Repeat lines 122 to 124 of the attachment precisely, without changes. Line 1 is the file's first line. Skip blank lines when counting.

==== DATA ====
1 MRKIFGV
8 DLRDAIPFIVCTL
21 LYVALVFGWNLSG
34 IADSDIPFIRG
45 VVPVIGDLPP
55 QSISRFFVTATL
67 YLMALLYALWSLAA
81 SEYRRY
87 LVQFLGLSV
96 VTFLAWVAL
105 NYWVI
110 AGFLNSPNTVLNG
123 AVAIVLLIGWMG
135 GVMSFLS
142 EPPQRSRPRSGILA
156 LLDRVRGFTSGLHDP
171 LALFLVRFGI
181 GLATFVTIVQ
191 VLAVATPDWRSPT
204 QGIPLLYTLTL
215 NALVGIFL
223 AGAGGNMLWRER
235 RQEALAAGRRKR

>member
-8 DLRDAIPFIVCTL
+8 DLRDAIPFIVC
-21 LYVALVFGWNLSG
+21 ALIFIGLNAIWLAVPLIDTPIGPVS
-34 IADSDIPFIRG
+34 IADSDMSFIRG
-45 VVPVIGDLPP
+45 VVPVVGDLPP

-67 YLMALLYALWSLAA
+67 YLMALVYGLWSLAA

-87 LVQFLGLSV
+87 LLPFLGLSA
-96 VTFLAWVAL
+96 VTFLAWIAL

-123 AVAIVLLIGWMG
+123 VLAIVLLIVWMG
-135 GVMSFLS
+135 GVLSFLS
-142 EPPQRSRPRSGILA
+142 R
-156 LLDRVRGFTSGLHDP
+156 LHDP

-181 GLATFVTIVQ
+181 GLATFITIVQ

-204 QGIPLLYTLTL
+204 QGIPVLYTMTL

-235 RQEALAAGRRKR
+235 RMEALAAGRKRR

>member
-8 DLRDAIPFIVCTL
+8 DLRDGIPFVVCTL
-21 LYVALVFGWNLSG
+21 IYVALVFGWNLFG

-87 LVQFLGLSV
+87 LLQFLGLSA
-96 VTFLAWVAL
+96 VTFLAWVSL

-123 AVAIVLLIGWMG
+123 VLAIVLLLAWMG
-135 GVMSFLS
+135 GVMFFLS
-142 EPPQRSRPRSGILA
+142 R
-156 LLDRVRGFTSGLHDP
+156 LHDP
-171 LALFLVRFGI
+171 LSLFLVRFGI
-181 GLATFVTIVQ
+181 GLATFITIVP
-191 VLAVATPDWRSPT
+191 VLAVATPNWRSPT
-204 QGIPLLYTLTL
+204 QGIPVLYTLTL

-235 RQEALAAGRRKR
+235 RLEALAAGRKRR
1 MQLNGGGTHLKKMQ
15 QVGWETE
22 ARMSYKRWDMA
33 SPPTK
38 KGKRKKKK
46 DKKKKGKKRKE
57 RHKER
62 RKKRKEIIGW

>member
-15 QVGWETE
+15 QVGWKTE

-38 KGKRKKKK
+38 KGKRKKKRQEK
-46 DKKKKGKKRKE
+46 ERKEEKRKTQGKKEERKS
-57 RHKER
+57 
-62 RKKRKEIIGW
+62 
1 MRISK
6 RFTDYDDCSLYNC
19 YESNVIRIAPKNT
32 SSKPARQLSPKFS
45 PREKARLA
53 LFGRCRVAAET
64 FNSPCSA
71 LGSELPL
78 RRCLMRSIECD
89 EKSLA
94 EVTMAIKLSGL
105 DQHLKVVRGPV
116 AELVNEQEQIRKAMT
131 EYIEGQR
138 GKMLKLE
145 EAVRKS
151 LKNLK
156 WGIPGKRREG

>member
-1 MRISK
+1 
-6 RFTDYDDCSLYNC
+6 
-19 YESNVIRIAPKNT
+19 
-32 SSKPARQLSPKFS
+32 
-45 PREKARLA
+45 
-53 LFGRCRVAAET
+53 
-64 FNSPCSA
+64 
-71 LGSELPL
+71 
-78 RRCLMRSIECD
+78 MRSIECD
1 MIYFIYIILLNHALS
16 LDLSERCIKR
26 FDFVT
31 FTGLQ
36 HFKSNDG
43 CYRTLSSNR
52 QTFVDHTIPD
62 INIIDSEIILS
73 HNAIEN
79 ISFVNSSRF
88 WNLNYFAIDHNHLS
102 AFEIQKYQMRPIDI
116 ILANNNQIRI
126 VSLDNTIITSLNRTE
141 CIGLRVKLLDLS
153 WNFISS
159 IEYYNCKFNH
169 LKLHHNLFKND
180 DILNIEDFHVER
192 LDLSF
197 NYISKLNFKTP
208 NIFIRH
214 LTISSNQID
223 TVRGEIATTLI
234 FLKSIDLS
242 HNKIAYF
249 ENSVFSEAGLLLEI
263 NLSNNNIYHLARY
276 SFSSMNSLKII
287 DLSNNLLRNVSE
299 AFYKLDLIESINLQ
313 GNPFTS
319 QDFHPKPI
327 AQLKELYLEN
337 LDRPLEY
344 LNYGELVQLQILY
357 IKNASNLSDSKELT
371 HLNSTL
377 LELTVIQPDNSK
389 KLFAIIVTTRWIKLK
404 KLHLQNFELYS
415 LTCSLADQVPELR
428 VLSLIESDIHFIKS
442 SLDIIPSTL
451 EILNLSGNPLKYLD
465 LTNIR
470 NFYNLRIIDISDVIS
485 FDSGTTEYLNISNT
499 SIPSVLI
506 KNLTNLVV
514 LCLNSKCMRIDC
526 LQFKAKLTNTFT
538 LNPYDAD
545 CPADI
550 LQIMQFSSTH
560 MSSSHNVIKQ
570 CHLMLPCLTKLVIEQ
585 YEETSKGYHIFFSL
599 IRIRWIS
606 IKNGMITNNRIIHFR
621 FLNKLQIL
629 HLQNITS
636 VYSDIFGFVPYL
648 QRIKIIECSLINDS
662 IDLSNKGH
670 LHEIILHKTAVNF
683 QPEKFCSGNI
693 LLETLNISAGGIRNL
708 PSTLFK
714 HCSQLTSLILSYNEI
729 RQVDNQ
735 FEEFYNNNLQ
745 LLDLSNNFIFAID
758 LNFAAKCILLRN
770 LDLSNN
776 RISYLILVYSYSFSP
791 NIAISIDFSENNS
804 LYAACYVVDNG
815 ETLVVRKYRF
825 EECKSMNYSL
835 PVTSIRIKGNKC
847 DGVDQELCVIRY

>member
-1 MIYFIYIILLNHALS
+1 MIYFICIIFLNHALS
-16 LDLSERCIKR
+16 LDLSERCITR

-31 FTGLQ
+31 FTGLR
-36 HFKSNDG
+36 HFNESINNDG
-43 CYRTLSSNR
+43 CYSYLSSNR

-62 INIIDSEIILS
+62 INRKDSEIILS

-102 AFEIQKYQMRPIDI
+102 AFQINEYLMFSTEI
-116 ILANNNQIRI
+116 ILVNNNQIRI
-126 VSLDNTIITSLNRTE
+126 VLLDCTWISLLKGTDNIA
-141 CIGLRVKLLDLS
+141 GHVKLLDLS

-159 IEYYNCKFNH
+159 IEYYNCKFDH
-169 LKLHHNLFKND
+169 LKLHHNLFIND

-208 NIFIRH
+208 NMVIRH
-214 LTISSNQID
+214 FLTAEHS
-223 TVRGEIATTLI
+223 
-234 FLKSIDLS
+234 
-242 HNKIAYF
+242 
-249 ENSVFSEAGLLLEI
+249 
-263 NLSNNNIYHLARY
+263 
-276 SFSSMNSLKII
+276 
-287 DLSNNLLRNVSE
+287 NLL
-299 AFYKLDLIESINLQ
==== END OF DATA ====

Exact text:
-19 YESNVIRIAPKNT
+19 
-32 SSKPARQLSPKFS